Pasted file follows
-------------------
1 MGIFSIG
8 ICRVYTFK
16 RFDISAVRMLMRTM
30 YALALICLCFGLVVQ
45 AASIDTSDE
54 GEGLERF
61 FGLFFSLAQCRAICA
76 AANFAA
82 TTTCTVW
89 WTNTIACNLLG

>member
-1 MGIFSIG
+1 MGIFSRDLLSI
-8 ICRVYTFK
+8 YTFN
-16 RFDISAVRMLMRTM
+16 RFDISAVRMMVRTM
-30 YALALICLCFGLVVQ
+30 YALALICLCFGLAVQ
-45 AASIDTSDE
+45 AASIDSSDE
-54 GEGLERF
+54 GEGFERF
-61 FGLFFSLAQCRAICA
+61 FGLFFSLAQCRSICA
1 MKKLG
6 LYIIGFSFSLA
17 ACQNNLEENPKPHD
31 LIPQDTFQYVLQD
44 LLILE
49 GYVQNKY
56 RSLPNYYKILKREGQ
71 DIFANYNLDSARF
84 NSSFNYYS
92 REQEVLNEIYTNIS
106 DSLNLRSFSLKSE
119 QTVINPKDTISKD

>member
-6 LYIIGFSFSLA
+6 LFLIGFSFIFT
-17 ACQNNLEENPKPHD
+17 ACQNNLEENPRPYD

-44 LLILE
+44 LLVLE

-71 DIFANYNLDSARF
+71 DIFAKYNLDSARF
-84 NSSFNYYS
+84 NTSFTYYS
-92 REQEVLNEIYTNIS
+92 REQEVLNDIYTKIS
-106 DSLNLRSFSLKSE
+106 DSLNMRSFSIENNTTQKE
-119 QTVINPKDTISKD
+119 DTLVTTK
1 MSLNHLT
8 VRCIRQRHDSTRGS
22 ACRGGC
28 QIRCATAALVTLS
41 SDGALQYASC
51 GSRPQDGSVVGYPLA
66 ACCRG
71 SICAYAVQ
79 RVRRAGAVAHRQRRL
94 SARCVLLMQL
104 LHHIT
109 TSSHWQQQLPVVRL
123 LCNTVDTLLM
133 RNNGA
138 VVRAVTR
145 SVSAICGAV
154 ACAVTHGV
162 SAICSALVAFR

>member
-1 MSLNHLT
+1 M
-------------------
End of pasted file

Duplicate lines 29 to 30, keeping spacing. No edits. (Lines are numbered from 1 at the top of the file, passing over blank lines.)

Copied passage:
31 LIPQDTFQYVLQD
44 LLILE